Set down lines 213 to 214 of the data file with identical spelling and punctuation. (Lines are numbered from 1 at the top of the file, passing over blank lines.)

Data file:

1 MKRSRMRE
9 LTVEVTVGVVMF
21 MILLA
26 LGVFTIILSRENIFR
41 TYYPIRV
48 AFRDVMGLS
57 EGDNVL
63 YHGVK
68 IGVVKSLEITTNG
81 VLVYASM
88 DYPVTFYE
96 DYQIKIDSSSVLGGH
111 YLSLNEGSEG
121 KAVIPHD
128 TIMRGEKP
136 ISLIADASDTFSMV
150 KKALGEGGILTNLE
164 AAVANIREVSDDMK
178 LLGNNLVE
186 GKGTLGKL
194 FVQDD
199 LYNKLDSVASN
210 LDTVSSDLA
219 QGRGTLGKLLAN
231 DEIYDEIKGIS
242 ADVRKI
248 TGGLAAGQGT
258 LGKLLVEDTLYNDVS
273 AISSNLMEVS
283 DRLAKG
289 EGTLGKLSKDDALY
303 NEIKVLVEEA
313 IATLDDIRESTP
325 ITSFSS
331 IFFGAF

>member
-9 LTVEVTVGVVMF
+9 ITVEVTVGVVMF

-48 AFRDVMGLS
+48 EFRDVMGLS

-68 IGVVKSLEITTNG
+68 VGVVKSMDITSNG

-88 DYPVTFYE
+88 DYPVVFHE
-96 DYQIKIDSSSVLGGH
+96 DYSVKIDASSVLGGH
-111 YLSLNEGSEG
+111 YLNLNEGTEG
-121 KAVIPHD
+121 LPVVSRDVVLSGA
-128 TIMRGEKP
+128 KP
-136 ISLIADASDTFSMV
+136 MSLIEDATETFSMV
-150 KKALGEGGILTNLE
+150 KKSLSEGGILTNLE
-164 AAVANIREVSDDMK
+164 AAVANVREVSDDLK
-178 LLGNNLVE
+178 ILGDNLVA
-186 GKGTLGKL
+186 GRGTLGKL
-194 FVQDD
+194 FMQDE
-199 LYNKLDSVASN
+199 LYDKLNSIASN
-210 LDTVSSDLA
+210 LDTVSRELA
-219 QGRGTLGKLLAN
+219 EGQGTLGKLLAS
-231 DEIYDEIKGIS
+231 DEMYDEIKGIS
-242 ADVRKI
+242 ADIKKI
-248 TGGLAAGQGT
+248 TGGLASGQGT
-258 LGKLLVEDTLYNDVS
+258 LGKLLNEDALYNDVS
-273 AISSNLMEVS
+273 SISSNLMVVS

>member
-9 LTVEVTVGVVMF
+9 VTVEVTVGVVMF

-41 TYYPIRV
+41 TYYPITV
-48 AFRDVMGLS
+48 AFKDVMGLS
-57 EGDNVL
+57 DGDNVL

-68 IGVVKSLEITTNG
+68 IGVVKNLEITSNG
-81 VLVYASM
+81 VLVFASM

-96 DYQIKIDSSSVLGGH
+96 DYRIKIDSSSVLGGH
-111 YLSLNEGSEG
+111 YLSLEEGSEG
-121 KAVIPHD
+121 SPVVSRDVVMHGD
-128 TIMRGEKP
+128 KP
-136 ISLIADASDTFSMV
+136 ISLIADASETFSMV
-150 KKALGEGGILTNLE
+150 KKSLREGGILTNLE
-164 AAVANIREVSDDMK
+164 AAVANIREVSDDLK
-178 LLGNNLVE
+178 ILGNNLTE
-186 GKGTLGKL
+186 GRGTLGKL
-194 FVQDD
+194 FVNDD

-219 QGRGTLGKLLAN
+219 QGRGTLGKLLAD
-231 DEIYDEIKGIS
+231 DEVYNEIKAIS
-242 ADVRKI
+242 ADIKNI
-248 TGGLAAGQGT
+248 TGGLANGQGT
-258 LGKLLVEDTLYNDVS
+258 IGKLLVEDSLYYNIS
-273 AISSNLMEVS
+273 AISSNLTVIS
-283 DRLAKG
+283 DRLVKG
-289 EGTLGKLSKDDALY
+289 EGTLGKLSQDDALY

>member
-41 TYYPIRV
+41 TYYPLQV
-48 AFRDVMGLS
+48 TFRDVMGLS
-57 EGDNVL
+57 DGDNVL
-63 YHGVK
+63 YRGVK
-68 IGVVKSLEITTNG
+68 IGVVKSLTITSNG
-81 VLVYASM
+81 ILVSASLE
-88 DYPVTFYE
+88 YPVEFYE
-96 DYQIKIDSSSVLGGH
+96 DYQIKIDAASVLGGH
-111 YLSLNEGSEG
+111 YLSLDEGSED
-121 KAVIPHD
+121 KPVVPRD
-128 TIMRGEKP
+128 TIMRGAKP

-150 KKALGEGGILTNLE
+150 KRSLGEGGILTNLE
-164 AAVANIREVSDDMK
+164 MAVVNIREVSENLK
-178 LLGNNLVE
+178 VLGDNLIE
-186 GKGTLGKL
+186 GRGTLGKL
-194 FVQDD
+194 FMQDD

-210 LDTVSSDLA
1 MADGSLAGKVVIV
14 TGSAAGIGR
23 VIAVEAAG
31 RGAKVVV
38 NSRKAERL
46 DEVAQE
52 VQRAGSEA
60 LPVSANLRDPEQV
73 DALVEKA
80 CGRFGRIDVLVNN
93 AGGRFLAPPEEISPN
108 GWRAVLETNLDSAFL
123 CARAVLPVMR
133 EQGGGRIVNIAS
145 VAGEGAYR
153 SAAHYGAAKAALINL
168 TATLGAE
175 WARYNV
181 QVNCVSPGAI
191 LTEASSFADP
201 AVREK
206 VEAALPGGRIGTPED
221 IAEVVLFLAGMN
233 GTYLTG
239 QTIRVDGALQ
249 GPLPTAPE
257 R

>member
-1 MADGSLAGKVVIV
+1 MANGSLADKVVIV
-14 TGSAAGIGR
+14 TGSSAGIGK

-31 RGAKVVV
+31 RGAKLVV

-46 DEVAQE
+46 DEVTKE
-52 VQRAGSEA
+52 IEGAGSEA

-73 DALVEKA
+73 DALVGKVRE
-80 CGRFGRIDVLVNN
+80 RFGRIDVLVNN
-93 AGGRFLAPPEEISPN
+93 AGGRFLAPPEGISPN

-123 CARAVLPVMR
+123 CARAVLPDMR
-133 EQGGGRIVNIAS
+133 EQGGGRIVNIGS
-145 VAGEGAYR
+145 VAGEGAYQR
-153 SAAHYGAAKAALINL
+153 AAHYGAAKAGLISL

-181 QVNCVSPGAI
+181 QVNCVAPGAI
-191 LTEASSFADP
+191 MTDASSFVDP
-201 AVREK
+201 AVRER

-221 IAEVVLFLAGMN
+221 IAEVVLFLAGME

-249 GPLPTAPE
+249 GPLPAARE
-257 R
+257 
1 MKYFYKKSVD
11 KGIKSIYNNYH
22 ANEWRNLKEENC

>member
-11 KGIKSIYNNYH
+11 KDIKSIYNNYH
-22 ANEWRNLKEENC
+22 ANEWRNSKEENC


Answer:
+145 VAGEGAYQR
-153 SAAHYGAAKAALINL